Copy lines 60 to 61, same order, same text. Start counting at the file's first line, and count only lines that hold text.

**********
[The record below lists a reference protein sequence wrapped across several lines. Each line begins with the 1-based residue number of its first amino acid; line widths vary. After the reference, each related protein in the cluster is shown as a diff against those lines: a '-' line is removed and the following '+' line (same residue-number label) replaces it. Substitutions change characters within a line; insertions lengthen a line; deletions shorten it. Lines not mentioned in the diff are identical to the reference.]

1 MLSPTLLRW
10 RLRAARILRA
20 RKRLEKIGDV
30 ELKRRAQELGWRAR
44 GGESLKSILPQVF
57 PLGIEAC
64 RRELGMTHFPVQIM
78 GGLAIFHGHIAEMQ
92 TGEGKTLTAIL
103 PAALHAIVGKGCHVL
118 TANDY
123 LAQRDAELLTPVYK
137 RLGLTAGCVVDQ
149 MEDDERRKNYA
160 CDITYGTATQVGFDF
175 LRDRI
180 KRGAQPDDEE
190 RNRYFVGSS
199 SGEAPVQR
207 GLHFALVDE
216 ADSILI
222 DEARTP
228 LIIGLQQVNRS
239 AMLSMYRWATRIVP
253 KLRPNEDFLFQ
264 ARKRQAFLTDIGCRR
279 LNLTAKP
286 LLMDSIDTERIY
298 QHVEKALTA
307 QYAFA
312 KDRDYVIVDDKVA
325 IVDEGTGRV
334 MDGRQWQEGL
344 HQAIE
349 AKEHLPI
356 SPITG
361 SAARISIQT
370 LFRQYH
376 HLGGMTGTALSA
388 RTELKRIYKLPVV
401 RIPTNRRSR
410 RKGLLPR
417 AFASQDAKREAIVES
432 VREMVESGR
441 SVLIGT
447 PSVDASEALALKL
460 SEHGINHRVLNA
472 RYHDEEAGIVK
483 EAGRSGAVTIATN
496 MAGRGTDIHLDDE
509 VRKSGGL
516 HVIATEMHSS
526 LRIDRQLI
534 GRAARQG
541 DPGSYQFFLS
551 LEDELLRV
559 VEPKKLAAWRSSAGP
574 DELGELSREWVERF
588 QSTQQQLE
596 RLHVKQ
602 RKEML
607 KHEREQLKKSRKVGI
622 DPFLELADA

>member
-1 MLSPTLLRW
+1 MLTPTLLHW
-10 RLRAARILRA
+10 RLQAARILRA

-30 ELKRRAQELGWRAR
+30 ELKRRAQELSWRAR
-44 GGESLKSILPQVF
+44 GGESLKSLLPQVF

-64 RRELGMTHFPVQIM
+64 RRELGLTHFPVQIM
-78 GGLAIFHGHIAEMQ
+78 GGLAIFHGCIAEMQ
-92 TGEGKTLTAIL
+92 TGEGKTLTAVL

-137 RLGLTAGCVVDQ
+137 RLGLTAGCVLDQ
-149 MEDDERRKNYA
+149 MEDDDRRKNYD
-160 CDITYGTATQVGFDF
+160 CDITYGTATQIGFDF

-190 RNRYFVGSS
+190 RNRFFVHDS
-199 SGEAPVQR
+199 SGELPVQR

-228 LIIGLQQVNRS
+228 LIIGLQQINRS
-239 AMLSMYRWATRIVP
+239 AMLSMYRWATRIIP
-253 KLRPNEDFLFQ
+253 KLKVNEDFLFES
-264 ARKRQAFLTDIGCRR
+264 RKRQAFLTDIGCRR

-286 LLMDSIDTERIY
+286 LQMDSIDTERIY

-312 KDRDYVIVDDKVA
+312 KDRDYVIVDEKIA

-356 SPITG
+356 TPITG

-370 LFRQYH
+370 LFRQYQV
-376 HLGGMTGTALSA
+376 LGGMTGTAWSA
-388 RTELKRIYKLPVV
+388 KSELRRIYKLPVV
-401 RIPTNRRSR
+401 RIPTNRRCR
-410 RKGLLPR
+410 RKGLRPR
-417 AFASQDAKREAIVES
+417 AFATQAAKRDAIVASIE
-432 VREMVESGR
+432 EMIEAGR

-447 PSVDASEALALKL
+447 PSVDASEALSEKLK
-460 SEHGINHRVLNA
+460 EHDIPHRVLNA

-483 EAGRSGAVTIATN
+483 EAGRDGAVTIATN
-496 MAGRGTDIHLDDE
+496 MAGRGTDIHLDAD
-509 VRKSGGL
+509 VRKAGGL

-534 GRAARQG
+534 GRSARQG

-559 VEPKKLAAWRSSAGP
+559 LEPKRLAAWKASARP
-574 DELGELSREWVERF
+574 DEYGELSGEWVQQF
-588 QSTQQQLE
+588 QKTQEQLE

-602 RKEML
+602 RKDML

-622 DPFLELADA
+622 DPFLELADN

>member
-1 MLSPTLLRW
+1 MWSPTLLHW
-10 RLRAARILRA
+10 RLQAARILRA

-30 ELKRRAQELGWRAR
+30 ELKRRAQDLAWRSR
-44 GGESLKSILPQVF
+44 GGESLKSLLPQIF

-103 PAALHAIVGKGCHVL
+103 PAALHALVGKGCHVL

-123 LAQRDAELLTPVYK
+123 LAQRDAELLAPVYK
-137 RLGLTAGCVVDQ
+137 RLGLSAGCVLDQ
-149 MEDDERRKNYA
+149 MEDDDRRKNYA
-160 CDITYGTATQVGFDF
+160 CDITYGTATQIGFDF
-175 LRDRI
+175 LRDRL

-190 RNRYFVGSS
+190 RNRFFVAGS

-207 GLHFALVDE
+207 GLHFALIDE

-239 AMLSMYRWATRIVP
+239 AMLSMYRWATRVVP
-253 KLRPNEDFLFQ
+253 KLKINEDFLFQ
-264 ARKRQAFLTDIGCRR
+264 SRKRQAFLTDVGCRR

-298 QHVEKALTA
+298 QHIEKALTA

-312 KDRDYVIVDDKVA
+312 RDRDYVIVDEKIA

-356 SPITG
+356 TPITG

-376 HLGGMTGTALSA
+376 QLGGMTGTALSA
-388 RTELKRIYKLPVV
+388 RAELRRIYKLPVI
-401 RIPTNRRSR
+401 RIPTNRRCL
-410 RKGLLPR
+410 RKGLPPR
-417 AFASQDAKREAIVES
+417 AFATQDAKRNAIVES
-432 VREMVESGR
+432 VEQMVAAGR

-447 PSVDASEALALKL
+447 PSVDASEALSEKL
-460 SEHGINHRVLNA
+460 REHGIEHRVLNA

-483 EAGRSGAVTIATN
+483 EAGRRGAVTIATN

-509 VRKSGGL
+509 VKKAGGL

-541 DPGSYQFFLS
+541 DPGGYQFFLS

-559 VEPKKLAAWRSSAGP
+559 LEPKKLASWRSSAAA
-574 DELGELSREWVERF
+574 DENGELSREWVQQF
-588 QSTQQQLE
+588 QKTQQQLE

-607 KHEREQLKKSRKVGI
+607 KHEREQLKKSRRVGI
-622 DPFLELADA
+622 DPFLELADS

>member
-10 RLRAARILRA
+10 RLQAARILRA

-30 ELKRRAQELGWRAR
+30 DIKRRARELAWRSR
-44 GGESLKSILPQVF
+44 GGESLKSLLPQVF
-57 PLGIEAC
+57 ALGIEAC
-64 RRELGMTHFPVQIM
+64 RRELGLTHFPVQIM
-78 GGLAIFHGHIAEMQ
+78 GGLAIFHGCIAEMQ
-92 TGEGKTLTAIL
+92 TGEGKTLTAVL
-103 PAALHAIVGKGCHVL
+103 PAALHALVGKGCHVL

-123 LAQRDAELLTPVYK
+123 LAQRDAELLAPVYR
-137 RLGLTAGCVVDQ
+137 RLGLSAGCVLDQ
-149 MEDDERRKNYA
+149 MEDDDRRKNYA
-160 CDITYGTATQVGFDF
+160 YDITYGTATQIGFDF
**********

588 QSTQQQLE
596 RLHVKQ